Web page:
Kevin Hurley paused recently while painting an apartment in Kansas City, Kan., to say how much his life has changed since he got a job.
Hurley, 55, was in prison for 30 years and five months. When he was released on Jan. 18, he had little hope of landing work because of his criminal history.
He found that many job applications ask upfront about arrests or convictions, and employers’ policies immediately reject them.
That’s why Hurley, imprisoned for murder and robbery, was happy to learn that Target Corp. announced last week it will remove criminal history questions from its applications nationwide. The company joins a small but growing number of organizations nationwide in a “ban the box” movement to eliminate that kind of blank on application forms.
“It’s really hard if no one wants to give you a chance,” Hurley said. “I never forget about those past years, but now I want to keep those years behind me.”
Thanks to the TurnAround program for ex-offenders, offered by Catholic Charities of Kansas City-St. Joseph, Hurley got workforce training and mentors. A property management company, accepted his job application and hired him.
Gwen Grant, president of the Urban League of Greater Kansas City, said recently that re-entry assistance programs can’t make much difference if employers refuse to even consider ex-offenders as job candidates.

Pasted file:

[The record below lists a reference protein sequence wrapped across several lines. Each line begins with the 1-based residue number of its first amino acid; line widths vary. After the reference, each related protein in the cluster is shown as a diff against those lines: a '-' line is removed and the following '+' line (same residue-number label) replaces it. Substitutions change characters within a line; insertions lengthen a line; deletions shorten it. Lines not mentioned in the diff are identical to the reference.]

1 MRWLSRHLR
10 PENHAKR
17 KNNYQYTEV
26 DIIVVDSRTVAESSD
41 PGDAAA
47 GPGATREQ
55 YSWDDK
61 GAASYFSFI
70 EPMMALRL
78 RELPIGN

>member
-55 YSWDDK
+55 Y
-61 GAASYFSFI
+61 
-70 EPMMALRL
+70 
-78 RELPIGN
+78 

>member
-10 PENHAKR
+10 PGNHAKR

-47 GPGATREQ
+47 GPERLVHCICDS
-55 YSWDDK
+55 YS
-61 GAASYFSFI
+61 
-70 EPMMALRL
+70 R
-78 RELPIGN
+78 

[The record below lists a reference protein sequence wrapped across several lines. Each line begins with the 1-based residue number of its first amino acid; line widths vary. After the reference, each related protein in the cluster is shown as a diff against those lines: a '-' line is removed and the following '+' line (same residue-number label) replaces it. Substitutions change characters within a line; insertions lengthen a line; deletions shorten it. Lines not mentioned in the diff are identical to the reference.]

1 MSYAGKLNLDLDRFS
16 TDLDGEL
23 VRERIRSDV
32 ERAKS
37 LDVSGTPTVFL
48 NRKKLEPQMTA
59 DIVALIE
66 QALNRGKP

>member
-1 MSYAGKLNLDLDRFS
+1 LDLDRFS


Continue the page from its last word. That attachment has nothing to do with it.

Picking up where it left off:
That’s why the Target announcement made national headlines. By not asking a criminal history question until an applicant reaches the interview stage or gets a conditional job offer, the company is doing what re-entry counselors recommend.
Target’s announcement had a legislative push. Starting next year, the State of Minnesota, home to Target’s headquarters, is extending a public employer prohibition against asking about criminal histories on job applications to private employers. The criminal history question should be asked only after an interview or conditional job offer.
And last year, the Equal Employment Opportunity Commission updated rules that bar all employers from automatically denying employment solely based on arrests or convictions. The agency’s guidance tells employers to evaluate the severity of the offense and the time that has passed since.